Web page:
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EUREKA grants awarded

Thirty-eight researchers were awarded with grants totaling $42.2 million dollars this week for their "linkurl:wild and crazy;http://www.the-scientist.com/blog/display/53456/ " ideas to change the way science is done. The EUREKA program (Exceptional, Unconventional Research Enabling Knowledge Acceleration), sought proposals from investigators that were linkurl:innovative,;http://www.the-scientist.com/article/display/54322/ but required little or no preliminary data. "There were so many good

By | September 4, 2008

Thirty-eight researchers were awarded with grants totaling $42.2 million dollars this week for their "linkurl:wild and crazy;http://www.the-scientist.com/blog/display/53456/ " ideas to change the way science is done. The EUREKA program (Exceptional, Unconventional Research Enabling Knowledge Acceleration), sought proposals from investigators that were linkurl:innovative,;http://www.the-scientist.com/article/display/54322/ but required little or no preliminary data. "There were so many good [projects]," said Jeremy Berg, director of the National Institute of General Medical Sciences (NIGMS), the largest funder of the four NIH institutes participating. "We ended up funding more than we thought." The institute had set aside $5 million, but awarded nearly $6 million in grants. A few of the winning projects: Beverly Davidson from University of Iowa will engineer RNA aptamers to act as specific drug delivery agents to carry chemical payloads into the brain, a notoriously difficult drug target. Akira Chiba, at the University of Miami, will investigate ways to stimulate neural regeneration by shaking things up, on the local level. Since researchers have seen mechanical force foster regeneration, Chiba's group propose using nanotechnology, bioengineering and genetics to restore neural connectivity in damaged areas of the brain via a mechanical instead of molecular approach. Alexander Varshavsky from the California Institute of Technology will investigate a novel way of globally targeting cancer, by engineering a molecule that looks for the gaps, or deletions, in the genome. Cancer therapies targeting specific genes often fail because of ongoing genetic mutation in the cancer cell; additionally, current therapies have severe side effects because they don't target cancer cells exclusively, but also attack biologically similar healthy cells. Varshavksy proposes using a hallmark of cancer cells -- deletion mutations -- to specifically target the cancer. Each project will receive up to $800,000 over four years. The program is already accepting applications for next year's round of awards; in 2009, nine of the 27 NIH institutes will participate, including NIGMS, rather than the four that participated this year.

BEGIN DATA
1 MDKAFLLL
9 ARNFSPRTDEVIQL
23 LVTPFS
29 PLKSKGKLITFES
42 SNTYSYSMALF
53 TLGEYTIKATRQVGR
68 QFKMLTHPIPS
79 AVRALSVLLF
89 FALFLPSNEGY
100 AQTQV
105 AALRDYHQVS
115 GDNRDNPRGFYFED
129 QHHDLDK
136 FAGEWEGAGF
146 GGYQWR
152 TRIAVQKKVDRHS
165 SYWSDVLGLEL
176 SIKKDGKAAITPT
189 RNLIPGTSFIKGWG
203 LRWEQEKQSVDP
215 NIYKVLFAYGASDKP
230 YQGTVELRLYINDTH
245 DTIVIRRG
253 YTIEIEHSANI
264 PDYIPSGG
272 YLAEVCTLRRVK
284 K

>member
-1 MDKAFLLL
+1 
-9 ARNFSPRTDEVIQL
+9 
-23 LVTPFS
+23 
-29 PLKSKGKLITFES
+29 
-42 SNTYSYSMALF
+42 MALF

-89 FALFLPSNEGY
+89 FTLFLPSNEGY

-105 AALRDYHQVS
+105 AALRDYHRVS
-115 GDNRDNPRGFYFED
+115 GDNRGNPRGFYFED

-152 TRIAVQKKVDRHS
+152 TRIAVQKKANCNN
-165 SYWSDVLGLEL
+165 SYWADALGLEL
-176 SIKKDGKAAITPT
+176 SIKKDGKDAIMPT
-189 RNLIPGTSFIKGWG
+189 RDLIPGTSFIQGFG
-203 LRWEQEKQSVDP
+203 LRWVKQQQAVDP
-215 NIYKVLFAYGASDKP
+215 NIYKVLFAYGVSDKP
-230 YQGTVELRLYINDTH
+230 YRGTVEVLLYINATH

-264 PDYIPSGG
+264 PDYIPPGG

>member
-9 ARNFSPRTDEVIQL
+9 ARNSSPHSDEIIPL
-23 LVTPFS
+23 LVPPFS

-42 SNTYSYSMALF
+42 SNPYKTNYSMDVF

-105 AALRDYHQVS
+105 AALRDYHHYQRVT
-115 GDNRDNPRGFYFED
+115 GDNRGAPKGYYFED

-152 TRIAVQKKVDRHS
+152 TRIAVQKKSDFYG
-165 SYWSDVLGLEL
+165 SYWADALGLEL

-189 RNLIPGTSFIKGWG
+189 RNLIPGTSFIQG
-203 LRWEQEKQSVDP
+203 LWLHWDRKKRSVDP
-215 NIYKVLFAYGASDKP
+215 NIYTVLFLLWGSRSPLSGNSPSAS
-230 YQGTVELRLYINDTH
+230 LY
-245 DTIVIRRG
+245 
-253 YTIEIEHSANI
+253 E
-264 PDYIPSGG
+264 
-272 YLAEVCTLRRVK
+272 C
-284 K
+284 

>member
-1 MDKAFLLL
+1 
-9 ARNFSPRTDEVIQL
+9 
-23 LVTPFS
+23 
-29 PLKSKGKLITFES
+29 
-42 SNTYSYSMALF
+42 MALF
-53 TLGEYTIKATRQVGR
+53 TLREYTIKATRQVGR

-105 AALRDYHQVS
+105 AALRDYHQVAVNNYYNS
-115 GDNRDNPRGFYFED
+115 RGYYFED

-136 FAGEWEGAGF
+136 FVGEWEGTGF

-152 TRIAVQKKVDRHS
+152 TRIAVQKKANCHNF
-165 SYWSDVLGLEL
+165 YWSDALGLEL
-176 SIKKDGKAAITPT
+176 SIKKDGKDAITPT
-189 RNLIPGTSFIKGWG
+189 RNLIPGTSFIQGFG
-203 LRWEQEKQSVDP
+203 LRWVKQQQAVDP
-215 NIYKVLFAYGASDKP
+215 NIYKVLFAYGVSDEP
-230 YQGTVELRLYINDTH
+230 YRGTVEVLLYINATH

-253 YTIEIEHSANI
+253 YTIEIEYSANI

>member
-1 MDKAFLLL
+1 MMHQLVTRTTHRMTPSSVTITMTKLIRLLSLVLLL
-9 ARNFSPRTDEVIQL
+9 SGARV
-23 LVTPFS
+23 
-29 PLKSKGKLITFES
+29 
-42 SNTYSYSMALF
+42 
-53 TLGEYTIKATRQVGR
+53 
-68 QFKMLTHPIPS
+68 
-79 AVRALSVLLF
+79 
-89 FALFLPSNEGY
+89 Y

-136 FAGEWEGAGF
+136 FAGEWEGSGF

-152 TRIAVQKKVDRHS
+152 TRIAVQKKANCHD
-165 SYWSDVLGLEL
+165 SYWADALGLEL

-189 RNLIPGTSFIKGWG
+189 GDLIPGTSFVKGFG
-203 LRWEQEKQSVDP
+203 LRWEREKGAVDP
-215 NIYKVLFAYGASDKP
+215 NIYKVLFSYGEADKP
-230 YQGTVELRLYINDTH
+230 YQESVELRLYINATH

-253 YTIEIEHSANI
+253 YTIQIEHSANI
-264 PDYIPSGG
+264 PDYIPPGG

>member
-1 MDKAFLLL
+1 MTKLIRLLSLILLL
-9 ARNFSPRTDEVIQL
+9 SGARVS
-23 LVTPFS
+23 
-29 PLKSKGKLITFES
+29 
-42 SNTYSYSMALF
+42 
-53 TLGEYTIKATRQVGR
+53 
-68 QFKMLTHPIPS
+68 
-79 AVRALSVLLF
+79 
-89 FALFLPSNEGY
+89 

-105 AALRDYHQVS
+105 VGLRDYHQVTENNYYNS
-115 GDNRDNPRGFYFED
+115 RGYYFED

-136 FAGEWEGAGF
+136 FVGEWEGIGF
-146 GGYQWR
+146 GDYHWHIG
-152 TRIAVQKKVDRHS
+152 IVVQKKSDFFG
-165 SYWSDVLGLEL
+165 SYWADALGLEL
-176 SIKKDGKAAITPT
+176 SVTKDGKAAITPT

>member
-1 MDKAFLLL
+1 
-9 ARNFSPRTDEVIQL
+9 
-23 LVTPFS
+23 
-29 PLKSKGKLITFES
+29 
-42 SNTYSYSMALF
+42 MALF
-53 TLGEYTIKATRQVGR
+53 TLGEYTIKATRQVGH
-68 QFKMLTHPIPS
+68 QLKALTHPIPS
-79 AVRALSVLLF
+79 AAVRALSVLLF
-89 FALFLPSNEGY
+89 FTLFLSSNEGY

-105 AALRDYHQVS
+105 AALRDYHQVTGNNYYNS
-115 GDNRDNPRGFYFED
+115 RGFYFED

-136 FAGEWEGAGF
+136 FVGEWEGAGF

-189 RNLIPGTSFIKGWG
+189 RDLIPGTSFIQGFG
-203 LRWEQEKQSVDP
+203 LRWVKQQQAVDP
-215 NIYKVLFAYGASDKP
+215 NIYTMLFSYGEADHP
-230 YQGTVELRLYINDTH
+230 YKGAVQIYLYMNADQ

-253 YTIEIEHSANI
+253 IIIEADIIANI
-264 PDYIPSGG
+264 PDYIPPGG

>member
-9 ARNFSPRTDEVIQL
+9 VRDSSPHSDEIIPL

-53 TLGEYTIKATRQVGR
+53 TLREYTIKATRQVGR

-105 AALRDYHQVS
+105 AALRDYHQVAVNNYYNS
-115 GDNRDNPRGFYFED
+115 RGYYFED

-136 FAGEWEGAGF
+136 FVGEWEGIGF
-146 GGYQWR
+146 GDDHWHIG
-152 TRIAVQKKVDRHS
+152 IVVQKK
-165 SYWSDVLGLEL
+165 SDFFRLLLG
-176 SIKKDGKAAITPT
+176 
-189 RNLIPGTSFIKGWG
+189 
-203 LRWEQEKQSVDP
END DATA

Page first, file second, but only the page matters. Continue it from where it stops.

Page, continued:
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Avatar of: anonymous poster

anonymous poster

Posts: 11

September 5, 2008

A very intriguing post by Edyta Zielinska. \n\nNow, given today's political (USA) climate, I have to ask: is this a joke, or has this program been taken over by the perpetrators of \n"Intelligent (LOL!) Design?"\n\nThanks for any light that you can shed on this article, as I have quite a few innovative ideas--which however even in the simplest form, alas do require at least a little preliminary data. I must've been living under a rock for the past few years, because I didn't realize the political climate in the labs, (at least, the NIH) had changed that substantially...\n\nANY light (I'm struggling to avoid a pun, here!) that you can shed--not on Edyta's blog, which I found fascinating--but on its subject matter? Thanks...
Avatar of: anonymous poster

anonymous poster

Posts: 15

November 12, 2008

Much like DARPA, NIH has finally begun a highly innovative mechanism for funding novel and high risk ideas. This is long overdue. \n\nExpect the humdrum scientists who have thrived on scientific mediocrity to protest though, because they are afraid they will be pushed to think harder and make quantum leaps in their respective fields, if this program shows success! \n\nRight now, NIH is testing a hypothesis, much like HHMI is testing one in their Janelia Farm campus - to give folks the freedom to explore without the shackles that curb their creativity and perhaps we will advance knowledge in ways we havent done so far. Lets debate the merits of these mechanisms five years from now.\n\nGiven that only a tiny fraction of the total NIH budget is invested in this mechanism, my hats off to those who had the courage to fight off the nay sayers and nurtured this program. I, for one, think that the payoffs will be huge, if the reviews of these grants are done by study section members who themselves have a history of creativity, not necessarily "productivity - lots of meaningless papers".

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